Quote:
Originally Posted by Trekchick View Post
 

 

I agree on the Kastles.  Probably would have recommended LX92 if she can find a good used pair or something on close out.   Icelantic has some good stuff with a ton of versatility.

Her desire to replace her current 94mm waist ski because they're beat.  Since she got those skis a lot of the 94-98mm waisted skis have made vast improvements on versatility. 

If a one ski quiver is a must, I'd still go with the 90-98mm waist. 

 

A really great option would be the Helles Belles if she can find one in the right length since they won't be made going forward. 

Start Haus had a ton of them but they're sold out. 

http://starthaus.com/2014-nordica-hells-belles-ski-blem.html

 

The LX92 is a nice ski BUT not close to a hardsnow mainstay. A CO daily driver? Absolutely. Quebec? Na... she can do much better!

post #49 of 52
Quote:
Originally Posted by LiquidFeet View Post

 

 

When you find yourself skiing in Colorado on a day when the groomers are icy, REALLY icy, and you have to spend some time skiing that hard snow....

--Do you like skiing your current skis down those groomers, and find this part of your skiing delightful?  Or do you just endure until you get to the lift?  

--Have you been staying home when there is only hard, icy snow out there?

--Do you stay home when there is only groomer skiing available?

--Do you have a racing background? 

 

 

 

 

Where is all this CO "icy snow" you speak of? I can barely think of the last time I skied that in central VT. The snow making/grooming give me great skiable snow every trip up, without almost any exception. Now Quebec is maybe slightly more known for it but still..

post #50 of 52

Having skied a fair bit in the East and also the West (Alta, Snowbird, Snowbasin, Brighton, Steamboat, Vail, Snowmass, Mt. Hood in a wide variety of conditions) I feel comfortable saying this: conditions on a mediocre groomer day in the west are about the same as a really good day in the East.  Yes, you can get terrible conditions and great conditions in both places, but the East is just that more groomed, packed, frozen....whatever.  If you ski a lot in the East (and at a reasonable skill level), you get very comfortable edging hard snow, and don't see what's so special about it.  But if your frame of reference is the west....most folks will be really surprised.  If you plan on carving, you need the right tools.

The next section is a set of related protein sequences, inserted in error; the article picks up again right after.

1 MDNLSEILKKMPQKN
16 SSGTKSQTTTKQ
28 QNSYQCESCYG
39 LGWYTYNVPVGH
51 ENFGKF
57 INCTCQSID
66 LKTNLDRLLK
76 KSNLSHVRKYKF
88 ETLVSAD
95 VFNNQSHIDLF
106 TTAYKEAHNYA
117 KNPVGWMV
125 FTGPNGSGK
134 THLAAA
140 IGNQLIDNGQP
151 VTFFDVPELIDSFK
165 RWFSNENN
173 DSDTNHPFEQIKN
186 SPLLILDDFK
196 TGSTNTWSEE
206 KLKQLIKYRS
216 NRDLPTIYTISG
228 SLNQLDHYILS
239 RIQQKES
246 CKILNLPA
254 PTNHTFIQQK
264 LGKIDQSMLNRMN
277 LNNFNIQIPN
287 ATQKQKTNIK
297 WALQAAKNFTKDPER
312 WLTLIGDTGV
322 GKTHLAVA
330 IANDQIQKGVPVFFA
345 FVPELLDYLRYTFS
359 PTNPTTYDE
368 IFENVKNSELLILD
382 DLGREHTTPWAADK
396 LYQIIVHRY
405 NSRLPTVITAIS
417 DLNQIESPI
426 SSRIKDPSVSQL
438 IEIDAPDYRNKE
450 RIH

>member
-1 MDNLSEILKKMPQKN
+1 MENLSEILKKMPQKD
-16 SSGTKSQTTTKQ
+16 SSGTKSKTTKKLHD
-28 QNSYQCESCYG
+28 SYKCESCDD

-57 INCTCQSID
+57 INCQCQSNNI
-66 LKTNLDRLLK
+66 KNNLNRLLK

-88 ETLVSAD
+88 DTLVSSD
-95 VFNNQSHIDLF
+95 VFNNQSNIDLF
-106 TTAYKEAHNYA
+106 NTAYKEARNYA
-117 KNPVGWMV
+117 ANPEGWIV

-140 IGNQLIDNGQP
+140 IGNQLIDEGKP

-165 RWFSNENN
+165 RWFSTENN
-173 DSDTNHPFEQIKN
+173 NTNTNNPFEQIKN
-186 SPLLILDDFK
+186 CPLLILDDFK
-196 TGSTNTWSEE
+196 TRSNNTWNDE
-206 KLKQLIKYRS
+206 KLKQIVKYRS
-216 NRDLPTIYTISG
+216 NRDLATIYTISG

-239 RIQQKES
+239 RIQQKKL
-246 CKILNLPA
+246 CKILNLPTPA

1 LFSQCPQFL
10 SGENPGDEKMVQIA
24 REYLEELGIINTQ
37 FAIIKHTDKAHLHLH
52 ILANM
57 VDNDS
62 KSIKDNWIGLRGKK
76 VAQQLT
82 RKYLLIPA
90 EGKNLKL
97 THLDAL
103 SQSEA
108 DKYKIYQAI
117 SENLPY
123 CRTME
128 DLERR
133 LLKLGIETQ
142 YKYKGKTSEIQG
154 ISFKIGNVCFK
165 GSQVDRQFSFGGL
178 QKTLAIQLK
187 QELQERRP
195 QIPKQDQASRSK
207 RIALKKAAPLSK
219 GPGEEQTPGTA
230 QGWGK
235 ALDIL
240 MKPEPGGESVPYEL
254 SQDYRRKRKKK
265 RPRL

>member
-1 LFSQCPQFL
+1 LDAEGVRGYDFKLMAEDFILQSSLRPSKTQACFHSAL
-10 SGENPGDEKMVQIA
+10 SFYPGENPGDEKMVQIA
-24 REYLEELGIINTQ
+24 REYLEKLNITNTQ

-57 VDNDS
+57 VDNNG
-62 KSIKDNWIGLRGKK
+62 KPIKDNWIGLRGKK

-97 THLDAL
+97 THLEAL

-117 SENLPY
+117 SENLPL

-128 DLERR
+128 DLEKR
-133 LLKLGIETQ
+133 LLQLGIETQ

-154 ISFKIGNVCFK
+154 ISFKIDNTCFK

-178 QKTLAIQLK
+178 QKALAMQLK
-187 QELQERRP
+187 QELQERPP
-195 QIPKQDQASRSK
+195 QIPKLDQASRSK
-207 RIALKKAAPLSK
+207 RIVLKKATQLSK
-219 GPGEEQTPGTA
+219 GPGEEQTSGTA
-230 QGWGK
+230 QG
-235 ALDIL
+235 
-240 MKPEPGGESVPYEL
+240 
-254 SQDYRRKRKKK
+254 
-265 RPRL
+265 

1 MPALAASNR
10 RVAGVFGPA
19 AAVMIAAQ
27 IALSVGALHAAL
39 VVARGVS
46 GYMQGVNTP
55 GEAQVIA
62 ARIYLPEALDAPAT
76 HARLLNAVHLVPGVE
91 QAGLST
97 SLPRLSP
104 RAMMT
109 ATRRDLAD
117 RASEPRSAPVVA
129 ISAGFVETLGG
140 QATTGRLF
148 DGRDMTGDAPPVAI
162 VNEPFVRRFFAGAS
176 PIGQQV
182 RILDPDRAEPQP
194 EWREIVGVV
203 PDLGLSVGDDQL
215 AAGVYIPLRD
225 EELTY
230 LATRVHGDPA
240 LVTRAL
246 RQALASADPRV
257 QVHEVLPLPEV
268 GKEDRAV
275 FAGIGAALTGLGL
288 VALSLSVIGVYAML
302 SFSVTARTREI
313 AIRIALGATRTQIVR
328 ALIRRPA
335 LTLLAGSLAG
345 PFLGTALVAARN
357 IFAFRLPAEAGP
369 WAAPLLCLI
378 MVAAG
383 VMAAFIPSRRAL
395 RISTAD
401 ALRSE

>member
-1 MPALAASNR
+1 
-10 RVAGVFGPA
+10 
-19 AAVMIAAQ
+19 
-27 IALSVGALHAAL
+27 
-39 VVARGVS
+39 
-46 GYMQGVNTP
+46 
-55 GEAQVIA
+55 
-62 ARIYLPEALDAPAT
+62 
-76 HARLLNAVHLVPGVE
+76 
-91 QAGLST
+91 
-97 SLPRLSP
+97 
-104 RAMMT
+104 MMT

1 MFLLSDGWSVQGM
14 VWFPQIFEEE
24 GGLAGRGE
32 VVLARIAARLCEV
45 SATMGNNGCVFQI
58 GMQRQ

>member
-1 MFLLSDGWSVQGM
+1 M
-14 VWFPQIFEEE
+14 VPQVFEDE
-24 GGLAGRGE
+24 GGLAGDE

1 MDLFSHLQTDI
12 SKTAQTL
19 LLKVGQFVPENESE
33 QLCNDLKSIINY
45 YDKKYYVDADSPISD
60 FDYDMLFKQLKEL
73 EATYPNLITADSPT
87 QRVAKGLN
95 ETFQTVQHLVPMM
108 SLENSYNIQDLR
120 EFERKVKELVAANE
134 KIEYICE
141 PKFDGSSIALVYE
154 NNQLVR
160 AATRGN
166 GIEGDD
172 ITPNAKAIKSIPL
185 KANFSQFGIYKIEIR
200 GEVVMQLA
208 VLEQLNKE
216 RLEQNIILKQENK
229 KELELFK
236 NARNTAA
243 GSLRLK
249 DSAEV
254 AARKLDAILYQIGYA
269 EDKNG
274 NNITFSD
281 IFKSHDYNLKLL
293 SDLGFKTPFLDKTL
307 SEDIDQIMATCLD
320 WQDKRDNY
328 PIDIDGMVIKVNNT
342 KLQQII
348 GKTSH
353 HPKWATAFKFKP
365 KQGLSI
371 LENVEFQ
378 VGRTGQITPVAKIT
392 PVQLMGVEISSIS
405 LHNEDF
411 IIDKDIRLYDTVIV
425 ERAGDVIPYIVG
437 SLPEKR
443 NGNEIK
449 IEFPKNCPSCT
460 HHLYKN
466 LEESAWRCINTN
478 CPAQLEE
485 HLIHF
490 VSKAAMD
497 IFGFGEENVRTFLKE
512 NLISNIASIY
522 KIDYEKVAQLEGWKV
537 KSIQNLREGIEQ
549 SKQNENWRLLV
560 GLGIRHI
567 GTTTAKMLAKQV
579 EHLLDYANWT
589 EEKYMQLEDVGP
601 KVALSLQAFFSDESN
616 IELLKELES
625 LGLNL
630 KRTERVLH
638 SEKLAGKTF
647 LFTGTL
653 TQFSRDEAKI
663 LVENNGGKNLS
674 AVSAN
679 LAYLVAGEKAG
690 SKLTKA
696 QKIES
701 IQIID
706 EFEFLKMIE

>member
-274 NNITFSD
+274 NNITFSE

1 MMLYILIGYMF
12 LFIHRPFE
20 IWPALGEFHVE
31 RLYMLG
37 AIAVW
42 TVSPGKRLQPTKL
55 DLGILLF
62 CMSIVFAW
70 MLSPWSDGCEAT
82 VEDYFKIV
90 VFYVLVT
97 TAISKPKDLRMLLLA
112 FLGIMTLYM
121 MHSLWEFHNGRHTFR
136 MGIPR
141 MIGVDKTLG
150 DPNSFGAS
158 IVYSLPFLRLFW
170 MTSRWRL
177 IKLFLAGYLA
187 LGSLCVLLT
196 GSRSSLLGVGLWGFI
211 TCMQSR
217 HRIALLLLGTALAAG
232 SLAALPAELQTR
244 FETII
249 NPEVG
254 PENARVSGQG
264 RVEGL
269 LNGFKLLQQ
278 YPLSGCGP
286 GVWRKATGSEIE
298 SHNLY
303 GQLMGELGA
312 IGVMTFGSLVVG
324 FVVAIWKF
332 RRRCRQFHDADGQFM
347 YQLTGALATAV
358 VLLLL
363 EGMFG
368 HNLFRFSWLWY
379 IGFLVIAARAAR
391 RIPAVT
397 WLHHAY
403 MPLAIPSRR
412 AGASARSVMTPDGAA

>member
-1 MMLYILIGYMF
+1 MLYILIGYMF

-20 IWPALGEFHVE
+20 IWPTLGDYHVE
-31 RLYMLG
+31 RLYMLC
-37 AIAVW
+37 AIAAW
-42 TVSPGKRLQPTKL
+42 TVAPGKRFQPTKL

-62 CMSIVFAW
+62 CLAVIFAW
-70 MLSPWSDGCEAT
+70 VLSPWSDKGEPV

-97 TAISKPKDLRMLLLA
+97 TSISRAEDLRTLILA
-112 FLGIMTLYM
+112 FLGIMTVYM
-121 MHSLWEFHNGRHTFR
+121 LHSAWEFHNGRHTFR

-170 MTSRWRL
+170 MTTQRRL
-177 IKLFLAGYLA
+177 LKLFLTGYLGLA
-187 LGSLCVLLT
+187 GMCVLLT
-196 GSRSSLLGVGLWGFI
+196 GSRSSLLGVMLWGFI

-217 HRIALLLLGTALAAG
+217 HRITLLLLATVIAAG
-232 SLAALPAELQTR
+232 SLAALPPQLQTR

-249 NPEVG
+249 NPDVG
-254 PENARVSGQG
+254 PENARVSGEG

And....I will say this also.  Trekchick is right that construction, etc. trumps absolute reliance on numbers.  But as a guy who has owned both 75mm carvers and 95mm carve-oriented skis, narrower is almost always better than wider on overly-groomed hard snow back here.  Yes, wide skis can grip and carve.  But they take just that much more effort and angulation to get there, and that can get problematic. Even for designed carvers (I'm looking at you Firearrow84). If I were buying skis for skiing 85% of the East, I would look for the right ones, but I would not go over  80mm.  

post #51 of 52

It's like this: most days skiing in Quebec, skiing on a 94 mm wide ski would be like lapping this race track

 

http://www.fastridingschool.com/michelnfast.php

 

on a

2013-Harley-Davidson-Sportster-XL883NIron883c.jpg

Sure, you can do it, and it would be fun, but it would be a lot more fun with this

post #52 of 52
Which school are you going to?

There are a few Montreal locals on the forum, you might even bump into one. Personally I'm happy with my 67mm ski most of the time in local hills around Montreal, and on a good soft snow day my 85mm ski works fine as well. Forget about powder, you won't be able to do any storm chasing. But unless the weather really doesn't cooperate you probably won't deal with icy slope either since you'll go with a club.

Take it slow in bumps the first time, what we have here might be a little different from the bumps you are used to. And get a pocket sharpener to touch up the edge, slipping on ice is very hard on edge.